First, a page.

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Grazing Lebeckia on Sandy Soils

Grazing Lebeckia on Sandy Soils

Tincurrin, Western Australia

  • Author: SWCC
  • Date Posted: Aug 28, 2014
  • Category:
  • Address: Tincurrin , Western Australia

Project Details

Project Delivery: Global Pastures

Contact: Danielle Short (Narrogin). Ph 9881 0202. Email:

Website: SWCC Sustainable Agriculture

Start Date:  June 2014                     End Date: Dec 2017

Site ID:  SH3

Size Are Ha: 20

Project Aim

A farm scale trial (20 ha) will be undertaken over 4 years to measure the impact of establishing the perennial legume lebeckia on the soil health of non-wetting, deep sandy soils. The project is designed to assess the soil fertility benefits of lebeckia, to improve methods of establishment and to harvest seed to enable larger sowings.



Lebeckia has been established in 3 x 1ha trials (Quartermaine property) since 2010, with the oldest now into its 4th season. This trial aims to establish a further 10 ha in 2014 (Quartermaine (5ha) and Astbury (5ha) properties) and 10ha in 2015 (Astbury Property).

Measurement of changes in soil health and interpretation of analyses will be undertaken by an Honours student at Murdoch University. Increases in soil fertility will be quantified through comparing different ages of lebeckia stands (new sowings and mature stands) with control samples from neighbouring but unplanted regions of the paddocks.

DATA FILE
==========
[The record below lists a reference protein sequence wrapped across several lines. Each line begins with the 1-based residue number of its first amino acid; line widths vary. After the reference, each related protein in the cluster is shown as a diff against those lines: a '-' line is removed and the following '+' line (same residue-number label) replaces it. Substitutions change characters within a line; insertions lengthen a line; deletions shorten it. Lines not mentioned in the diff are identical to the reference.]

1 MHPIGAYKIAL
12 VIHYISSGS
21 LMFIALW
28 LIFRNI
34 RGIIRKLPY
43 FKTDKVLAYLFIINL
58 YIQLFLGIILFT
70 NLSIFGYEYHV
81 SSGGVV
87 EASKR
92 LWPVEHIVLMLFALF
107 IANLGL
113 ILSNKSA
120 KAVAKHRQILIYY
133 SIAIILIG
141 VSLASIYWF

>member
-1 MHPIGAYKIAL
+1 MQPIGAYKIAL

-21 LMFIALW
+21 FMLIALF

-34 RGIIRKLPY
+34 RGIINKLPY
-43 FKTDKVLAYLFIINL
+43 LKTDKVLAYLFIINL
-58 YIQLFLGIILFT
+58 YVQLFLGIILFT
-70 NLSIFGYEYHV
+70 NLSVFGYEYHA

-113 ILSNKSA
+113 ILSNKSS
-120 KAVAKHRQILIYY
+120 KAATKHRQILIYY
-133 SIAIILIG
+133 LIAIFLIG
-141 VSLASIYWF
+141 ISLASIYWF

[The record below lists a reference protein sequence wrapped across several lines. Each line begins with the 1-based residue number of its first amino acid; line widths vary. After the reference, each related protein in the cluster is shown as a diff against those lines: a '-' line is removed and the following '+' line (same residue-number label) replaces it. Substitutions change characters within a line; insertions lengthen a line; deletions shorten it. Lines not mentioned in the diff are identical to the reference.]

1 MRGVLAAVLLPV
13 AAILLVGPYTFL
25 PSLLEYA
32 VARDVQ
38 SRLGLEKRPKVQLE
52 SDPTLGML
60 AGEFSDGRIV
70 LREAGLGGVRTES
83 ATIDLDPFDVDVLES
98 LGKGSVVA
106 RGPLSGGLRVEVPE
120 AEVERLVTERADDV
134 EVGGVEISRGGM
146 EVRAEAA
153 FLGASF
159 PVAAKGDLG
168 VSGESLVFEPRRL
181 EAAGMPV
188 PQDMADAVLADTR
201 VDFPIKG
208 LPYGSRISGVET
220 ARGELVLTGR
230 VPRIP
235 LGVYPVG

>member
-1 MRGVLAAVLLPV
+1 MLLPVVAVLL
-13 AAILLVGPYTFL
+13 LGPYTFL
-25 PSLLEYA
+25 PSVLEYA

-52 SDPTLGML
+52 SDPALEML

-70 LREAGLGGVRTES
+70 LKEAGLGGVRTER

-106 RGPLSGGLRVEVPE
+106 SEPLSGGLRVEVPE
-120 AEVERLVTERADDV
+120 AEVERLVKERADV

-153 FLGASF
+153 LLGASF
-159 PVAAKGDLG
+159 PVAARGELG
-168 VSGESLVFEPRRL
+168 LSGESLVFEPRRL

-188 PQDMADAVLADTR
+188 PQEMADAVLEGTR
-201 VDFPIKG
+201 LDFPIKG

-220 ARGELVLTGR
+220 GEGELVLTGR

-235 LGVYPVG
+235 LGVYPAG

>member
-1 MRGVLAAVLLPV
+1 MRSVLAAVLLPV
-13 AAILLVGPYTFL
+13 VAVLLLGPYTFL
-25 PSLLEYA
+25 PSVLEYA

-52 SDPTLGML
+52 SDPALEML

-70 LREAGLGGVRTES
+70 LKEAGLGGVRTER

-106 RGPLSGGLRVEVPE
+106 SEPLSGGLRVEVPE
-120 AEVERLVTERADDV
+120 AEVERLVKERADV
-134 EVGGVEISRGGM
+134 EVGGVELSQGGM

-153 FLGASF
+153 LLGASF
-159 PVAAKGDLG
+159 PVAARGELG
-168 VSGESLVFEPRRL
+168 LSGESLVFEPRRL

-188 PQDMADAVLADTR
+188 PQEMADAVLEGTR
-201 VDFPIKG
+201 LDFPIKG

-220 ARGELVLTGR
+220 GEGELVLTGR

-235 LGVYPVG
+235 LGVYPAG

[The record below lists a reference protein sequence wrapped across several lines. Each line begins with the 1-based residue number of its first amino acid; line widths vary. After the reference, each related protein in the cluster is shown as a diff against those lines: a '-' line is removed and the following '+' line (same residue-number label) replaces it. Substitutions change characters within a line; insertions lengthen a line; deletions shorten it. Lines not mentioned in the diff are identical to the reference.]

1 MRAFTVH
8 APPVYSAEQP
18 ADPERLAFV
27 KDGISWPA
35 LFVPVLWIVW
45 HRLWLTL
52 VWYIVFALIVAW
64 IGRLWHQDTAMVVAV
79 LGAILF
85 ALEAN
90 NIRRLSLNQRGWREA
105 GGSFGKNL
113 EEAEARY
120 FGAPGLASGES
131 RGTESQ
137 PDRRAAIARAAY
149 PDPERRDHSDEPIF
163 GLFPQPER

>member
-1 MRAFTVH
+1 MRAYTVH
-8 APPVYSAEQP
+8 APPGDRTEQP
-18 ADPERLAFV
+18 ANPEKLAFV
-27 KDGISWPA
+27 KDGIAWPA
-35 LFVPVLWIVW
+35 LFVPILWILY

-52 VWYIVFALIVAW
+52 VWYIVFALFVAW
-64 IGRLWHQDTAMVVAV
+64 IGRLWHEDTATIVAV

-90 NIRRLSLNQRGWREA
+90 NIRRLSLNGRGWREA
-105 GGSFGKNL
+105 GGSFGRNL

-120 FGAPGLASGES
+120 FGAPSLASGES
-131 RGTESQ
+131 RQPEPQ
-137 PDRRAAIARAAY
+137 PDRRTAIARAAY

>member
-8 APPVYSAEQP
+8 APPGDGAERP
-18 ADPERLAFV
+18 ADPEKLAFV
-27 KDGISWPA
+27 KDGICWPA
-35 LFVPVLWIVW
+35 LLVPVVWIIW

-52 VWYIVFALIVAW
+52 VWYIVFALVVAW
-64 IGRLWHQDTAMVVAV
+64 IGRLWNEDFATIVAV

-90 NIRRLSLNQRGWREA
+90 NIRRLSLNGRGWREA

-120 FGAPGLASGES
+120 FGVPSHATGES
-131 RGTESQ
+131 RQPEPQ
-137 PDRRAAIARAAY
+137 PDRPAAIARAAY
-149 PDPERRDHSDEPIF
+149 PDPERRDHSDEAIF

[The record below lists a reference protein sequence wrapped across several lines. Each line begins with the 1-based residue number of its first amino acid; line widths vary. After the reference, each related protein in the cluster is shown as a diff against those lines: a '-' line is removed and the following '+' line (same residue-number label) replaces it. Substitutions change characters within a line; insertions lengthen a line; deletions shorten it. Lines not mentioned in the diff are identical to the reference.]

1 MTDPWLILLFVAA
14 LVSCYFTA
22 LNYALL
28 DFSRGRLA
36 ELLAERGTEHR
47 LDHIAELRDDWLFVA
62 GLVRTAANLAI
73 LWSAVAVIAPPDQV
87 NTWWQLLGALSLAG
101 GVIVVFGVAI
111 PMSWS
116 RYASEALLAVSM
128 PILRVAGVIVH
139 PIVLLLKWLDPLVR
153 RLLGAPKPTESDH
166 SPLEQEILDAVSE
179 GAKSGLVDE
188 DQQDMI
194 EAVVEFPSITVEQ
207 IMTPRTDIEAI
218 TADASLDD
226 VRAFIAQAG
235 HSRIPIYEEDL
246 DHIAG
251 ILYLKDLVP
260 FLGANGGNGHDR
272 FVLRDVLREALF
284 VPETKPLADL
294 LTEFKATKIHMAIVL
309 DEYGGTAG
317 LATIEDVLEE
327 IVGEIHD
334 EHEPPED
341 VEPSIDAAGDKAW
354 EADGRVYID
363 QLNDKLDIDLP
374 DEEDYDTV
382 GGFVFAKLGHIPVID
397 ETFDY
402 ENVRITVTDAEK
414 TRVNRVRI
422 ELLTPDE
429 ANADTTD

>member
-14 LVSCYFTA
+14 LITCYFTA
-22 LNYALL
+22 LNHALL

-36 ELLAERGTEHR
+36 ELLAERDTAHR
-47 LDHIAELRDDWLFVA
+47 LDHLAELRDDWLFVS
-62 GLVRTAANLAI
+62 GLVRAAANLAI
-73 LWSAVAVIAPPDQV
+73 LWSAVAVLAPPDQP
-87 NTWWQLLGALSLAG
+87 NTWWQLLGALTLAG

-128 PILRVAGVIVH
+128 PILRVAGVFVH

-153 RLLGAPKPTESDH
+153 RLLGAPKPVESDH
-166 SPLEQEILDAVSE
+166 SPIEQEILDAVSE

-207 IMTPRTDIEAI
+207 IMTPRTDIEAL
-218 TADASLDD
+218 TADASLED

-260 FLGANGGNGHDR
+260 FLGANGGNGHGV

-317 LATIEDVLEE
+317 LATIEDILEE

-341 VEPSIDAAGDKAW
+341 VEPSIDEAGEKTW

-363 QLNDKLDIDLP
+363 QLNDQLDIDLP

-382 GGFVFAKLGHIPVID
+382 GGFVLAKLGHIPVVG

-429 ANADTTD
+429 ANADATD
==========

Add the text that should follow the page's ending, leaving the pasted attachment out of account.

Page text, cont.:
Soil parameters to be measured at all sites, twice annually with 3 sample replicates are; total soil carbon and nitrogen (0-10cm, 10-20cm), total organic matter and soil microflora (0-10cm) via carbon dioxide release (live carbon).

Annual soil measurements are; non-wetting surface properties, invertebrate activity, and root associated carbon at depth (10-100cm organic carbon and nitrogen).

Additional trial measurements include:

  • Assessment of establishment success by measuring the number of plants per 10 sq m according to different sowing practices (wetting agents, scalloped furrows). Plant growth and survival in response to different periods of grazing by fencing the sowings and assessing plant survival twice per year.
  • Records of lambing percentages in sheep grazing the lebeckia in years 2-3 after the fields are established
  • Calculations of extra profitability of these soils with lebeckia relative to the status quo.
  • Adoption by other farmers by creation of a lebeckia users group.


*Join the growing number of farmers and industry advisers receiving trial updates by subscribing to SWCC’s Sustainable Agriculture E-newsletter.  Simply email with “Subscribe to SWAG” as the subject.


    1 Comment

  1. Any possibility of Lebeckia seed being avalable?

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